After a few more solo shows and a bus driver who got lost in Prague, I arrived at the Prague bus station over an hour late. I pick up the rental car and realize that I kind of forgot how to drive for about five minutes. I find the venue and load my stuff into a tiny elevator. My friend Dasa arrives shortly after and we play in what seems to be someone’s living room. We load the gear back into the tiny elevator, take a short ride down, realize the door at the bottom is locked, and then go all the way back up and take the stairs. The shows in the Czech Republic and Slovakia were really great! The people love music so much and I got some of the best responses of the whole tour there, I think.
We arrive at the Ukraine border mid-afternoon. Dasa understands a bit of what the border guards are saying since Slavic languages are similar. They tell us that the rental car agreement doesn’t match the rental car registration documents. Panic sets in and after several phone calls, Erik, the rental company guy who rented me the car, is scrambling to e-mail me a document that gives legal permission for me to drive the car into Ukraine, and tells me that it will take him about an hour or so. Ten minutes go by and we get called back into the booth with the border guards. The head guard says that we only have ten more minutes to produce the documents or they will throw us out of the country. After some quick addition and subtraction, I call Erik again and update him to the new imposed schedule. He says he’ll do what he can but it seems like we will have to leave the country, find a printer, print the permission document and try again. Meanwhile, the border guard emerges from the booth and walks towards us. Here it comes….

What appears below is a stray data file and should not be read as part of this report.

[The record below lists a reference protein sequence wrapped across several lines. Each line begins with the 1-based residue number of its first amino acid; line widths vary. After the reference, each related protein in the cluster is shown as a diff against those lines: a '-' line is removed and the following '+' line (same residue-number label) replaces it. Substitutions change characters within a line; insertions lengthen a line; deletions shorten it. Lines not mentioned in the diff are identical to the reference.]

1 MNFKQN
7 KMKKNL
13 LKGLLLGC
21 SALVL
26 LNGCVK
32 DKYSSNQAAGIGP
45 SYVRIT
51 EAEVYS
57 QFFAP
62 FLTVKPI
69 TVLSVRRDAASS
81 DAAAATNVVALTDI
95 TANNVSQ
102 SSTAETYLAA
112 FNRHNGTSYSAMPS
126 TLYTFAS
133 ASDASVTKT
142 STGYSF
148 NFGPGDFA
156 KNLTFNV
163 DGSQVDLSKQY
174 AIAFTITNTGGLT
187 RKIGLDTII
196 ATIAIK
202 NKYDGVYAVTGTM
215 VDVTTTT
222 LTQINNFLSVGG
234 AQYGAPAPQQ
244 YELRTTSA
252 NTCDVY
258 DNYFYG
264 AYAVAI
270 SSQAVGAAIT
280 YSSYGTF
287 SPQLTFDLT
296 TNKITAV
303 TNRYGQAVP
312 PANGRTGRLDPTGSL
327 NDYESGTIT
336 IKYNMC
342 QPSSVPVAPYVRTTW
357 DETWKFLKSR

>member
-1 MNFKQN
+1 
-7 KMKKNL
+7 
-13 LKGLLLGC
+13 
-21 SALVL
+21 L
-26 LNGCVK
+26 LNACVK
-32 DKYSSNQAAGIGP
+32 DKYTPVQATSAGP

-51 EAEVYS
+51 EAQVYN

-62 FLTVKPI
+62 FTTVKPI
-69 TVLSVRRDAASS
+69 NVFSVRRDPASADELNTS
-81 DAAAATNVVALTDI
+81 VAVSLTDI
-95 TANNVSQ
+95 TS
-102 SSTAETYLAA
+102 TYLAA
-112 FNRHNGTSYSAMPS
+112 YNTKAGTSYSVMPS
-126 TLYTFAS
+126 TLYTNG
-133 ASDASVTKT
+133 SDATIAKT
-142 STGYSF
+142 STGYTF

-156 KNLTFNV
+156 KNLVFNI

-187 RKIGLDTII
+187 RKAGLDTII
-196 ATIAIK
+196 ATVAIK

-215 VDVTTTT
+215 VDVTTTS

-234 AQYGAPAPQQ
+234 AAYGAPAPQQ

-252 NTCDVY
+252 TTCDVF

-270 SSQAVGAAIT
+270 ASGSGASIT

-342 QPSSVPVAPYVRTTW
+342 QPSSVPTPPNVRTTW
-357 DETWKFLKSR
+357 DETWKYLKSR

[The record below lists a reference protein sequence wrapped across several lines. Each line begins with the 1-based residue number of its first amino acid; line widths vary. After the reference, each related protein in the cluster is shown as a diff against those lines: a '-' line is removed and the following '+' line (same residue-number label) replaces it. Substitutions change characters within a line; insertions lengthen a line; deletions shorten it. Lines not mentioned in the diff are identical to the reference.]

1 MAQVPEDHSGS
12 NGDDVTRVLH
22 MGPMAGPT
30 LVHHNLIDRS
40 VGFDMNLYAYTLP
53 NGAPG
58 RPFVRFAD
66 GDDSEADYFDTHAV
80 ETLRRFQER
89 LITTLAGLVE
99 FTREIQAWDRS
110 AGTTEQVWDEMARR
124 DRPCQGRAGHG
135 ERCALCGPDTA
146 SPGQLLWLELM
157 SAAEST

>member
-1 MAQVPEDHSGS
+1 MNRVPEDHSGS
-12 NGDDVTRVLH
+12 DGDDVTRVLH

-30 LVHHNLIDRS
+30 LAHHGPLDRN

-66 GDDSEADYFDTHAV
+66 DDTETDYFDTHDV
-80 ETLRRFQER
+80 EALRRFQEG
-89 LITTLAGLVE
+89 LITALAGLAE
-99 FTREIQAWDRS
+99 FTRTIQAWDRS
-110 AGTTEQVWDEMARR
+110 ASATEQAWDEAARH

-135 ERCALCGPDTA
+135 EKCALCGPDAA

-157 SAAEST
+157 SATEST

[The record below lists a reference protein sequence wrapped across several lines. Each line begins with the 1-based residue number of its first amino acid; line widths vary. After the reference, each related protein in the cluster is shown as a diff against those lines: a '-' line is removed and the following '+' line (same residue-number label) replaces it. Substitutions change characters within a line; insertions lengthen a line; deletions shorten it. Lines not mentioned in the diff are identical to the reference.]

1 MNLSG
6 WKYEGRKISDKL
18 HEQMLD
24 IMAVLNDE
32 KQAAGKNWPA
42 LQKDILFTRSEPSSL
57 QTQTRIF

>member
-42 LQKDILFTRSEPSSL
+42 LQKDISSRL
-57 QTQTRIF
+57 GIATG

He hands us our passports and other documents and tells us that “he is being nice guy today”. We’re in!
Ukraine is an amazing place to tour. Yuliana has been a good friend for years and is tour managing us. It’s the only place I don’t really trust myself to be able to do it alone.
I travel by plane from Prague to Helsinki and my good friend Toni greets me with open arms. The first show didn’t work out, but a place downtown ends up having some of the best vegan pizza I’ve ever had. One long bus ride later and I’m in Oulu. It’s so far north that the sun doesn’t go down during that time of year. Three more amazing shows take place, including a birthday party show for some of Toni’s friends. Everyone that night was in such a good mood and dancing and stuff. It might have been my favourite night of the whole tour. Another early morning train ride to the airport in Helsinki and I’m back on a plane to Paris.
On my last night in Europe, as I sit alone in my tiny French motel room and munch on Burger King fries (being the only vegan option within two kilometres), I try to focus on the flight back, but the only thing that is really on my mind is the next European tour. Specifically, on the mistakes I made along the way this time around and how much better the next one will be, as well as which shows were amazing and which fell flat. I promise myself to put more effort into learning French and Italian, among other languages. If I had never toured Europe, I don’t think I would be the same person that I am today. Especially if I didn’t do it on an indie level, I might only have stories of how hard it was to order a pizza from the hotel front desk or how much beer they always give you back stage. There are a million ways to do Europe, but until you have hand-to-mouthed it playing punk rock, you haven’t really seen any of it!
Greg is currently on tour in North America. The trek will continue until late November. See the dates below.
GO HERE to watch the recent video interview with Greg, conducted by our long-time collaborator Gab De La Vega!